Violent protests in Niger: District Apostle cancels trip

District Apostle Bernd Koberstein of Germany has been following the recent developments in Niger with a great deal of concern. During violent protests last weekend, dozens of Christian churches were set on fire and at least ten people were killed.

The protests erupted over the latest issue of the French magazine Charlie Hebdo, featuring a cartoon of the Prophet Mohammed on its cover. After their Friday prayers, angry Muslims took to the streets in the country’s capital, Niamey, and in Zinder, the second largest city, looking to attack Christian churches.

At least 45 Catholic and Protestant churches were looted and torched, Caritas, an international aid organization, said. Furthermore, 36 bars and restaurants run by Christians were attacked. The violent protests over the weekend cost ten lives, the authorities reported.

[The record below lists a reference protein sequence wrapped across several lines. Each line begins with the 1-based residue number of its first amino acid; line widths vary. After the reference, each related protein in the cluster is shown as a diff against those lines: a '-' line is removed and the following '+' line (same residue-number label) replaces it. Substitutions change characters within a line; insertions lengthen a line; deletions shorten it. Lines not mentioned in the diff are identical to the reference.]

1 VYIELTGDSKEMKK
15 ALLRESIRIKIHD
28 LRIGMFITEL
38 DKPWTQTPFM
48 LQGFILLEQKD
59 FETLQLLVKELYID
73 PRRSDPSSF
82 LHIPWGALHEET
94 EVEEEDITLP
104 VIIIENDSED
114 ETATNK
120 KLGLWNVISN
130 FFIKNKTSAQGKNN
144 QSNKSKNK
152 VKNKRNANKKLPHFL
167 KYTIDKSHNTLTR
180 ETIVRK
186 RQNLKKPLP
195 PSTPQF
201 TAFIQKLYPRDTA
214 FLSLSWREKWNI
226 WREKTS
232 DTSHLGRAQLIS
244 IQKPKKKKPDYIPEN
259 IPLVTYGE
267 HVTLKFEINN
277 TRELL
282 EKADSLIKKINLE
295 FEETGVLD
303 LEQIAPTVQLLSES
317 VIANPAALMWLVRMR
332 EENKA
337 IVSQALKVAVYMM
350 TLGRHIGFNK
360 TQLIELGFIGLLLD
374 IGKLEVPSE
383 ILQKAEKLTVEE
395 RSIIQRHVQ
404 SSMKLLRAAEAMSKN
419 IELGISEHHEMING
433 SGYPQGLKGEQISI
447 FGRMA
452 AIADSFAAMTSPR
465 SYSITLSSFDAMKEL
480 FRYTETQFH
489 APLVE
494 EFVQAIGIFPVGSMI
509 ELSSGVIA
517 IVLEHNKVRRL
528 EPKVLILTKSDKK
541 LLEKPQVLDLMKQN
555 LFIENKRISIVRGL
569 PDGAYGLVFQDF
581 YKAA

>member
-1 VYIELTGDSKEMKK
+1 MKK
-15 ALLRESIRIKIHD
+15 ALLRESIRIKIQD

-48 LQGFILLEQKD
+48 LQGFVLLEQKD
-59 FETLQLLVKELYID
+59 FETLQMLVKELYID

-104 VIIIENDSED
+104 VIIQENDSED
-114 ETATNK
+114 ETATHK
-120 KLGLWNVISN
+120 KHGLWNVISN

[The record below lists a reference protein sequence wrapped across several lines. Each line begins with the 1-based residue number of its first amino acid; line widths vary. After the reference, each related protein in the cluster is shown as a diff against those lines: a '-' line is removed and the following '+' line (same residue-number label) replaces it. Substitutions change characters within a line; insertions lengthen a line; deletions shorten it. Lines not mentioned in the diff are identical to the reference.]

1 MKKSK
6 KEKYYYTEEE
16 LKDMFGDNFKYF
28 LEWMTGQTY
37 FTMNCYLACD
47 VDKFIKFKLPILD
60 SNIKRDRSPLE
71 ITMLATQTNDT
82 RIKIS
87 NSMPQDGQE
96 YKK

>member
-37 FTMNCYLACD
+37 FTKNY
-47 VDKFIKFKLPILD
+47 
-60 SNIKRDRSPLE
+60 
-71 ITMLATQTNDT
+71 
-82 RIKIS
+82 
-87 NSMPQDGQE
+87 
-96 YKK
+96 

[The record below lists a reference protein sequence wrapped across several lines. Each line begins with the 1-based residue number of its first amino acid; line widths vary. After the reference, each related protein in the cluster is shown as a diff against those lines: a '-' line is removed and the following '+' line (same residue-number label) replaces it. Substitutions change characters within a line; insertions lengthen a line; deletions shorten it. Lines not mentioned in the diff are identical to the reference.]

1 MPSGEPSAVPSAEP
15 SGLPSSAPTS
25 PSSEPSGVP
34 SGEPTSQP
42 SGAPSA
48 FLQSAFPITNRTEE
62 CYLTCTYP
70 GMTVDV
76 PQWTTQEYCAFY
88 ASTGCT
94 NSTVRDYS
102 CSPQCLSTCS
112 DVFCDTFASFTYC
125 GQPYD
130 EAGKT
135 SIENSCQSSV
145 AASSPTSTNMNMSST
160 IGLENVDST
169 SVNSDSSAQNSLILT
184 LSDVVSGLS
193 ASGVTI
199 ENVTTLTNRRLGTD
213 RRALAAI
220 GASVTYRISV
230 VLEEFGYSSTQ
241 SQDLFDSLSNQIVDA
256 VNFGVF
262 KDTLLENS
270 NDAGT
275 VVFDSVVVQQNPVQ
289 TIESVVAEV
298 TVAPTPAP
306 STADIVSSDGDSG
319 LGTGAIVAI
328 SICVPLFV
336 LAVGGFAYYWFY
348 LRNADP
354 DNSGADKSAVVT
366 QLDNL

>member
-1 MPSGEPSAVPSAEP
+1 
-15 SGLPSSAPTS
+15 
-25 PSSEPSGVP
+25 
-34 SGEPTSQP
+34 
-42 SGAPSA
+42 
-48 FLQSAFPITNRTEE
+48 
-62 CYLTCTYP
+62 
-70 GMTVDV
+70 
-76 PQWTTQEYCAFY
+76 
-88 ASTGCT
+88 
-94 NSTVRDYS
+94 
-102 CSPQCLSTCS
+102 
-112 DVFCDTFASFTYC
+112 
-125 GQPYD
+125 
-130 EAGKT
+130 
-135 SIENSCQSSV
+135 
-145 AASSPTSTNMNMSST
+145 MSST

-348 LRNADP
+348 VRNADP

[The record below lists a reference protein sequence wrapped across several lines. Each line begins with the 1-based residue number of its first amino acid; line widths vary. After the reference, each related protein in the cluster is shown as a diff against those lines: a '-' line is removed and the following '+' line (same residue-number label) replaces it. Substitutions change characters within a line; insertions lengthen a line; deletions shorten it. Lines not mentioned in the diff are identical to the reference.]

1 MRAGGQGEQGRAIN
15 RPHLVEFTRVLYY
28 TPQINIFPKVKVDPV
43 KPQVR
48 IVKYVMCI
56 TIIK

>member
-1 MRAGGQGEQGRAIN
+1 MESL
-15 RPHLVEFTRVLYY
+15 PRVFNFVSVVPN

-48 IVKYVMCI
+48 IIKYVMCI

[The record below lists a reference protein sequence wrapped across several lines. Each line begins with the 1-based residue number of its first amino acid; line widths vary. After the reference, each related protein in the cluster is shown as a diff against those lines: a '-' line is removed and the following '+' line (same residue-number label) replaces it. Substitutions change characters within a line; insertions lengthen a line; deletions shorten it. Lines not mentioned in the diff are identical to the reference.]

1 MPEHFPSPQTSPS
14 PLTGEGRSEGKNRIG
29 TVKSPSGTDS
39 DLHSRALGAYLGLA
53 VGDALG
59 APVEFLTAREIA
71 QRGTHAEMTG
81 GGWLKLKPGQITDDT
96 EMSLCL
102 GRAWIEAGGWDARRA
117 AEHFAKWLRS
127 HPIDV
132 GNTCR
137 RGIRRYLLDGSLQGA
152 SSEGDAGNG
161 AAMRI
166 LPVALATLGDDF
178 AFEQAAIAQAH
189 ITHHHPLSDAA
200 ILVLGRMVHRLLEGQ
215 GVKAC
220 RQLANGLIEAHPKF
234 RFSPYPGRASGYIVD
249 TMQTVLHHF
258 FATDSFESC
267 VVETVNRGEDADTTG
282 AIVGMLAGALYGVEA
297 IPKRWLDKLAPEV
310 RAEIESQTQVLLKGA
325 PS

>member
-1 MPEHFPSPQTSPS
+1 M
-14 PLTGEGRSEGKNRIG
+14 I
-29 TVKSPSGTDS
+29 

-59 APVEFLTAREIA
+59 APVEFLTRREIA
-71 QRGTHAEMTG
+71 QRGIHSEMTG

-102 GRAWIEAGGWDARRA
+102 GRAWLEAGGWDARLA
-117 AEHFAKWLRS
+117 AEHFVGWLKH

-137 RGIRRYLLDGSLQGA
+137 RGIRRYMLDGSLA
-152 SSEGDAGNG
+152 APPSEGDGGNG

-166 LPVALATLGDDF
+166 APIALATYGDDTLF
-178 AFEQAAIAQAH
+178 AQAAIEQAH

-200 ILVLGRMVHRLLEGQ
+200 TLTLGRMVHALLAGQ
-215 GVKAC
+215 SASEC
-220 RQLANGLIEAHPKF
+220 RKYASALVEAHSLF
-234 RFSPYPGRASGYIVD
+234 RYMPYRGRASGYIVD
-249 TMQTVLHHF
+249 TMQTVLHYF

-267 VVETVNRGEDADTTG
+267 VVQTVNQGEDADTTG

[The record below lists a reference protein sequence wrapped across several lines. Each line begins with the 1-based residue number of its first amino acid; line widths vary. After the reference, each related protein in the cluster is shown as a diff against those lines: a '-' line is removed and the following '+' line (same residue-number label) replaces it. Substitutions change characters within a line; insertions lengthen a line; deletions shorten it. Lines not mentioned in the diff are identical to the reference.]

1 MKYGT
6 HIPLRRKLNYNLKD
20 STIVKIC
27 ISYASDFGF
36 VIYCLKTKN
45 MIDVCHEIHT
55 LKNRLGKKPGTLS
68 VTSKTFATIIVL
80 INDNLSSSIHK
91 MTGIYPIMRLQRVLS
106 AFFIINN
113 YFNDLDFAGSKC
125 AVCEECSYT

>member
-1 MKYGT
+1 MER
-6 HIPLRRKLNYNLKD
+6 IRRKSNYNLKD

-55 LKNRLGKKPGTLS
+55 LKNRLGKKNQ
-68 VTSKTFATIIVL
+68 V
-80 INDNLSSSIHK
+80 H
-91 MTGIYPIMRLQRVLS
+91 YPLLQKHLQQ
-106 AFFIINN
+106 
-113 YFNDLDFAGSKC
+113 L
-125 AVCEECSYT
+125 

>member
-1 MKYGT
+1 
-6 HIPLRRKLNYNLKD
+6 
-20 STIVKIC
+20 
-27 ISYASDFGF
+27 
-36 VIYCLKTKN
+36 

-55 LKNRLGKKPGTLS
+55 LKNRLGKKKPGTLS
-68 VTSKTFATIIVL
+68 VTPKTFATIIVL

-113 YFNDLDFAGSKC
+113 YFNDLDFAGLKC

Given the situation in the country, District Apostle Koberstein of Germany, who is responsible for the pastoral care of the New Apostolic Christians in Niger, cancelled his planned visit to Niamey. He recommended the local Bishop to temporarily halt the celebration of divine services to avoid putting our brothers and sisters in danger. The Catholic Church reacted in a similar way.

Niger is one of the poorest countries in the world. According to Caritas, Niger has until now been considered as peaceful and the Islam being practised there as moderate. Several newspapers reported, however, that the violent protests erupted not only because of the cartoon but also because of social and political tensions.

Meanwhile, Mission, another aid organization, reports of an incident in which a 73-year old Lutheran pastor was attacked in Zinder. The man and his family were trapped in their burning home. When their Muslim neighbours noticed the fire, they rescued the family.

Update: According to the latest reports from Open Doors USA, a non-profit organization focused on serving persecuted Christians, 72 churches have been destroyed in Niger so far, along with seven Christian schools, several shops run by Christians, and an orphanage. Also more than 30 homes of Christians and an unknown number of parsonages have been looted and burned.

Photo: BOUREIMA HAMA/AFP/Getty Images

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